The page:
The final plot that we have generated from the EoSs is shown in Fig. 4. In this figure, we show the allowed region for the moment of inertia and equatorial radius of PSR J0737-3039A. The moment of inertia of this star may be measured in a few years (Kramer & Wex, 2009; Morrison et al., 2004), and so it is natural to investigate what the QCD EoSs predicts its value should be. We find that g cm. Work of this type has been performed previously assuming phenomenological EoSs, e.g. in Lattimer & Schutz (2005); Morrison et al. (2004); Bejger et al. (2005); and, more recently, Raithel et al. (2016) have performed an analysis in which an EoS is only assumed up to , and the remaining mass is shifted around to minimize and maximize for the star. This allows the authors to plot the largest allowed region in the plane constrained by controlled, first-principles, low-energy physics. Our allowed region in Fig. 4 does fall within the larger-, larger- (i.e., upper-right) portion of the region calculated in the aforementioned work, and it also falls roughly in the center of the forty EoSs data points presented in an earlier figure in that work.

We also find that all of the “hard” and “soft” EoSs from Kurkela et al. (2014); Fraga et al. (2016) fall on the two boundaries of our allowed region: the “hard” EoSs form the right boundary and the “soft” ones form the left boundary. In other words, the “hard” and “soft” EoSs each lie on their own fixed curve. This is not surprising, since the largest contribution to comes from the matter at the largest radii (in the low-density crust region), and there, all the “hard” or “soft” EoSs agree by construction. But since these EoSs form the vertical boundaries of the region, even a relatively imprecise measurement of the moment of inertia of PSR J0737-3039A (e.g., one with a precision of 10%) will significantly constrain which EoSs are consistent with the measurement. Since the allowed region spans  g cm in , a 10% measurement will only be consistent with about of the EoSs.

Figure 5: (Color online) A plot illustrating how much the EoS band from Kurkela et al. (2014) would be restricted by a hypothetical measurement of  g cm with a precision of 10% for PSR J0737-3039A.

This percentage is not a physical meaningful result, but we translate it into a statement about the equation of state band in Fig. 5. In this figure, we display the Kurkela et al. EoS band, along with the subset of it that is consistent with  g cm to a precision of 10%, as an example. We see that such a measurement would shrink the percent errors of the band by up to 50% in some places, especially in the lowest-density regime. Again, this makes sense because it is the low-density material farthest from the rotation axis that contributes most to . This reduction in the EoS band would then, by extension, significantly constrain all of the NS properties mentioned in this work. This makes a measurement of of the double pulsar PSR J0737-3039A of extreme interest. Such a measurement would also constrain the radius of the pulsar to within about 0.5 km in the context of the EoSs used in this work.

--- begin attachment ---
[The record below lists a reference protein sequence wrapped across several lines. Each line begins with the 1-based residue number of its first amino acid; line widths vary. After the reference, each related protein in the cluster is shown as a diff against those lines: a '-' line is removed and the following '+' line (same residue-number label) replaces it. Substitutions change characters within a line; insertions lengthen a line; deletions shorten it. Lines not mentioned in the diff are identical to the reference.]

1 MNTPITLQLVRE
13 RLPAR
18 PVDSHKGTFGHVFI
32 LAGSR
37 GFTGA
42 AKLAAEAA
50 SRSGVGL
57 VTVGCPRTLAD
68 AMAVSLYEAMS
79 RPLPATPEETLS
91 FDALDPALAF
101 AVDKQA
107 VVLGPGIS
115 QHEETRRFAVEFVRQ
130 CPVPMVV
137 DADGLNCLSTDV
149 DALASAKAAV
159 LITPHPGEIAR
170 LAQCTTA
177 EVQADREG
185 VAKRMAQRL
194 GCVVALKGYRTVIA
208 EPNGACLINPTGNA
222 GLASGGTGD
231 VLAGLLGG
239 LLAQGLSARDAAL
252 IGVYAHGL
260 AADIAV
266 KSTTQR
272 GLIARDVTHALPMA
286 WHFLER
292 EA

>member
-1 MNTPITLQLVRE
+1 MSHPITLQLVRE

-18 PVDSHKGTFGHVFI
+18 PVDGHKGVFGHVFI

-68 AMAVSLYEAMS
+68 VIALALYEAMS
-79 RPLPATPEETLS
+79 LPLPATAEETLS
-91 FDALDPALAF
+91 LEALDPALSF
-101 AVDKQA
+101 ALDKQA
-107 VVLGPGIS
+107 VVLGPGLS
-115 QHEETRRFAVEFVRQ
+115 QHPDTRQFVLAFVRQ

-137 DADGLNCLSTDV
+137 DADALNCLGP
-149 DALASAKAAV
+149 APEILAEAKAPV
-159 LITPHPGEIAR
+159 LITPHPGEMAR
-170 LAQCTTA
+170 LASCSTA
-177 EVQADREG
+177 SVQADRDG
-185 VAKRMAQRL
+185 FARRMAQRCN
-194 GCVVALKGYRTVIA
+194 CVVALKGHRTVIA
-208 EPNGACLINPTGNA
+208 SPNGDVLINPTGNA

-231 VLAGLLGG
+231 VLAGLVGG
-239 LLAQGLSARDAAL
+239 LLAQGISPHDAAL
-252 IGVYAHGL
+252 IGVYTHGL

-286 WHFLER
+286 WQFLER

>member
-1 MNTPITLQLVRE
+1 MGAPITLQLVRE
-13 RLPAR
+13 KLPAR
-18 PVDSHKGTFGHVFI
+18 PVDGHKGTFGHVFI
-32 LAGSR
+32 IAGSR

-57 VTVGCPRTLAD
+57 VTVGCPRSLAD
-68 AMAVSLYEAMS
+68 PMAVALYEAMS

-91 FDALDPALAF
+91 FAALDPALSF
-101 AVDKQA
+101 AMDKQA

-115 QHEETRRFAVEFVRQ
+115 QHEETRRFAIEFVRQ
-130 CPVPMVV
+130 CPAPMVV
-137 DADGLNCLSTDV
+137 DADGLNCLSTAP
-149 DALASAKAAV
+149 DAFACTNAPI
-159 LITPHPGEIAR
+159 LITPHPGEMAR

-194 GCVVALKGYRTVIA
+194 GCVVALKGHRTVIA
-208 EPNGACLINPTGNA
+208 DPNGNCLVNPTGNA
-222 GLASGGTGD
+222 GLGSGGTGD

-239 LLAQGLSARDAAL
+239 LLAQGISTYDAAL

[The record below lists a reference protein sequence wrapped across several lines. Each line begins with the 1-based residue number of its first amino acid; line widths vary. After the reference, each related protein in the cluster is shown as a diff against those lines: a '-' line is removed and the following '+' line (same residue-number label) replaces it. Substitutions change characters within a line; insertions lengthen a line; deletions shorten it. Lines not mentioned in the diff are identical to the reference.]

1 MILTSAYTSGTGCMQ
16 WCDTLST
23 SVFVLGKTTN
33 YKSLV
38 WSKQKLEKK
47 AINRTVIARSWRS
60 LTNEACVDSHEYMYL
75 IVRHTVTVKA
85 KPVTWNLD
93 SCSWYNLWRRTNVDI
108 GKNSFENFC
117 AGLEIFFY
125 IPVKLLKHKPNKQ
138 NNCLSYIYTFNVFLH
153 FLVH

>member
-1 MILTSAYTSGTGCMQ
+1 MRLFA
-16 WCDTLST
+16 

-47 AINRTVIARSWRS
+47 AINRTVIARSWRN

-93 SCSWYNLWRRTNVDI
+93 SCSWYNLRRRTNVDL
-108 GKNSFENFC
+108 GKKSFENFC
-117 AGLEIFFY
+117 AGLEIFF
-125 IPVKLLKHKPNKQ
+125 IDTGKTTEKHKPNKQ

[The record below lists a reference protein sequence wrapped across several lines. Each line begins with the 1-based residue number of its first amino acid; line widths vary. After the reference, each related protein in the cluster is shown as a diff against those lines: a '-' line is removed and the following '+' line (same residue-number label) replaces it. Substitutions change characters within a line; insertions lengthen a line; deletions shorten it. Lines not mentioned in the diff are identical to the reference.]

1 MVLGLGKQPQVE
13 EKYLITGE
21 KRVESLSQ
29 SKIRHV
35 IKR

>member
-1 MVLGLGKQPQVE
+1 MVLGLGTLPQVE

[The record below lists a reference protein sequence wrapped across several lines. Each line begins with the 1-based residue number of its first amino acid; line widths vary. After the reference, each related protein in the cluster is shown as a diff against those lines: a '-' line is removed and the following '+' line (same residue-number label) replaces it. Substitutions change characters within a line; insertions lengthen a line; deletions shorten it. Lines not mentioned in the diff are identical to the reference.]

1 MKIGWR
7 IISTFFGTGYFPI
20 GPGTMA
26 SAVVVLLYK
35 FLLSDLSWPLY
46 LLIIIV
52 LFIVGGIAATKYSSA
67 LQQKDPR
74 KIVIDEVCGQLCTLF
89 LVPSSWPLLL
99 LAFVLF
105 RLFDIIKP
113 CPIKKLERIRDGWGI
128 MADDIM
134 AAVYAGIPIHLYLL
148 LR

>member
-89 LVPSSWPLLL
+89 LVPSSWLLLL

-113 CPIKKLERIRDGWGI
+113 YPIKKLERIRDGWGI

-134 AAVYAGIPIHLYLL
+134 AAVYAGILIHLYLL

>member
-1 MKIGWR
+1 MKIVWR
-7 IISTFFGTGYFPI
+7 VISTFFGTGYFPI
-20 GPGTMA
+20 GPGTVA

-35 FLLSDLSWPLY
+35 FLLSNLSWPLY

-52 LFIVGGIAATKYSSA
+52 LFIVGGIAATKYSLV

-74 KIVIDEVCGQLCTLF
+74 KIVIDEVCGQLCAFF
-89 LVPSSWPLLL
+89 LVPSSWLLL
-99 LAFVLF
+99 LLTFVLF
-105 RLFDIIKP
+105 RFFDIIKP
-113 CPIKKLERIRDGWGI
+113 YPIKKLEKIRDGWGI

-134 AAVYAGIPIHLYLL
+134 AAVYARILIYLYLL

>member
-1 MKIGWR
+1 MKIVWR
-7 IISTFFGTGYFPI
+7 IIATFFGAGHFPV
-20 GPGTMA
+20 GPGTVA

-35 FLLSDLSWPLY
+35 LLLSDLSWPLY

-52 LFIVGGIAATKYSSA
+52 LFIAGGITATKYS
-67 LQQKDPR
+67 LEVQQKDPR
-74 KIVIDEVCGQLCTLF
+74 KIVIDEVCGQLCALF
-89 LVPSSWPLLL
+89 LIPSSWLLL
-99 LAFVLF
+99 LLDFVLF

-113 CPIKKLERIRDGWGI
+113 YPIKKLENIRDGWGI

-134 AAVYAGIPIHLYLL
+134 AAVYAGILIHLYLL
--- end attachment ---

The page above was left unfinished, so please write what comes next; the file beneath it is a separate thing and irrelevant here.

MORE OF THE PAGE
4 Conclusions

In this work, we have investigated the effects of rotation on global properties of NSs constructed from the EoSs of Kurkela et al. (2014); Fraga et al. (2016). We have found the maximum allowed NS mass to be about 3.25 and the maximum allowed NS radius to be about 21km. From investigations of mass–radius relations, we have observed that the smaller-radius results of Kurkela et al. (2014) are favored by current data and analysis. From investigations of mass–frequency relations, we have have identified B1516+02B as a NS of particular interest: constraining its mass more precisely could potentially eliminate many allowed QCD EoSs. From mass–frequency relations, we also have identified Hz as the maximum allowed NS rotation frequency consistent with every EoS. In the case of a canonical 1.4 NS, we have found that Hz is the maximum allowed rotation frequency consistent with every EoS. We have also determined the allowed vs. region for a 1.4 NS, which may serve has a prediction for astronomers, and may also be overlaid with future precise radius measurements to further constrain the QCD EoS. Finally, we have calculated the moment of inertia and radius of PSR J0737-3039A for each EoS and found it to be consistent with the minimally constrained results of Raithel et al. (2016). We have found that g cm for the allowed QCD EoSs. Most excitingly, we have concluded that even a measurement of the moment of inertia of this star with a precision of 10% would reduce the percent errors of the band of allowed QCD EoSs consistent with observations to 50% of its current size at low densities. We thus conclude that a measurement of the moment of inertia of PSR J0737-3039A would be of extreme interest.

The author would like to thank Aleksi Kurkela, Paul Romatschke, and Aleksi Vuorinen for many helpful discussions and suggestions.